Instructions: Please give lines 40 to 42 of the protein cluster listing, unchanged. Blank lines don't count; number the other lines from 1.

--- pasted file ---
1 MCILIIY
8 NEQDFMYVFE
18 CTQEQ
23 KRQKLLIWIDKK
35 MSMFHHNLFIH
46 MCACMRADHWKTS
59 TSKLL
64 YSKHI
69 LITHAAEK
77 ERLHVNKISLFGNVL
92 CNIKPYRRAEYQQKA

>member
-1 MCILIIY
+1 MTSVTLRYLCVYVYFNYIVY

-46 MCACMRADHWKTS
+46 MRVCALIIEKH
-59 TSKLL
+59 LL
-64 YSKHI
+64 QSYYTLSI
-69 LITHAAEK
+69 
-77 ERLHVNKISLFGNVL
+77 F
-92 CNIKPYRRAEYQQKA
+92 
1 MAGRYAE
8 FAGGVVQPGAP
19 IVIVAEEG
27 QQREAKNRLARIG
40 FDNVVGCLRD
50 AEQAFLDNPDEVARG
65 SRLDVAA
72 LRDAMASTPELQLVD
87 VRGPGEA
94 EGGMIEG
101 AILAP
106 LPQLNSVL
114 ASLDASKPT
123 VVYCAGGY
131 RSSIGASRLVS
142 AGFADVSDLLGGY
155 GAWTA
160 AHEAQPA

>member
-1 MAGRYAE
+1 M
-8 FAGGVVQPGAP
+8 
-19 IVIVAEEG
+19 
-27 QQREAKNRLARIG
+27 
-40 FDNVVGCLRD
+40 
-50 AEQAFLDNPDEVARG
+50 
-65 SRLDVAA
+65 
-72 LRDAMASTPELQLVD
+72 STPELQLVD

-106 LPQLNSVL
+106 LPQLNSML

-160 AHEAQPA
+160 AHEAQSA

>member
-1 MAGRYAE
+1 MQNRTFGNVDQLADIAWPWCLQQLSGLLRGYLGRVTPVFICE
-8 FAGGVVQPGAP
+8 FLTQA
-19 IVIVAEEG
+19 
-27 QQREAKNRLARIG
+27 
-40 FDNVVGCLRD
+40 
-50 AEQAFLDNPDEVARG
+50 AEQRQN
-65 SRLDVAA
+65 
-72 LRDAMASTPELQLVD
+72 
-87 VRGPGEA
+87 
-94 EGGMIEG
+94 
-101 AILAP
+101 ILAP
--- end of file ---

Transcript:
123 VVYCAGGY
131 RSSIGASRLVS
142 AGFADVSDLLGGY